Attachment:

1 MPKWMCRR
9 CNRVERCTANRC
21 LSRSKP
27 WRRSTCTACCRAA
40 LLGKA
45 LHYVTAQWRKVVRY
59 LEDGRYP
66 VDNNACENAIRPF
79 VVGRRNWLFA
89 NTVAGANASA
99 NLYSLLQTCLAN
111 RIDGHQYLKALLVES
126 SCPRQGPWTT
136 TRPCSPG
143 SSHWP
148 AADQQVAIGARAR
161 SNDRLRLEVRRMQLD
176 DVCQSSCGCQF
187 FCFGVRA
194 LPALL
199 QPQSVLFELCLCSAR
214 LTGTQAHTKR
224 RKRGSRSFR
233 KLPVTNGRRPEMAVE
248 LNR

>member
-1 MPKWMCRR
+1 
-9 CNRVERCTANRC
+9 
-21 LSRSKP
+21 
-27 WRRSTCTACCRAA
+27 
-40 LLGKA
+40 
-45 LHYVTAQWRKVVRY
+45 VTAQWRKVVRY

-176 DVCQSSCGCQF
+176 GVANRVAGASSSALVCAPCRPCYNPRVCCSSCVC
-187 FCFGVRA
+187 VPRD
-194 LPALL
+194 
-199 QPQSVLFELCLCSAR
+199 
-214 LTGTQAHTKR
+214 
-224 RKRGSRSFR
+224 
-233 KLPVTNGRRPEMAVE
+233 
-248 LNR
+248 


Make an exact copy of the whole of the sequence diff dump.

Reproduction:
1 MPKWMCRR
9 CNRVERCTANRC
21 LSRSKP
27 WRRSTCTACCRAA
40 LLGKA
45 LHYVTAQWRKVVRY
59 LEDGRYP
66 VDNNACENAIRPF
79 VVGRRNWLFA
89 NTVAGANASA
99 NLYSLLQTCLAN
111 RIDGHQYLKALLVES
126 SCPRQGPWTT
136 TRPCSPG
143 SSHWP
148 AADQQVAIGARAR
161 SNDRLRLEVRRMQLD
176 DVCQSSCGCQF
187 FCFGVRA
194 LPALL
199 QPQSVLFELCLCSAR
214 LTGTQAHTKR
224 RKRGSRSFR
233 KLPVTNGRRPEMAVE
248 LNR

>member
-1 MPKWMCRR
+1 
-9 CNRVERCTANRC
+9 
-21 LSRSKP
+21 
-27 WRRSTCTACCRAA
+27 
-40 LLGKA
+40 
-45 LHYVTAQWRKVVRY
+45 VTAQWRKVVRY

-176 DVCQSSCGCQF
+176 GVANRVAGASSSALVCAPCRPCYNPRVCCSSCVC
-187 FCFGVRA
+187 VPRD
-194 LPALL
+194 
-199 QPQSVLFELCLCSAR
+199 
-214 LTGTQAHTKR
+214 
-224 RKRGSRSFR
+224 
-233 KLPVTNGRRPEMAVE
+233 
-248 LNR
+248 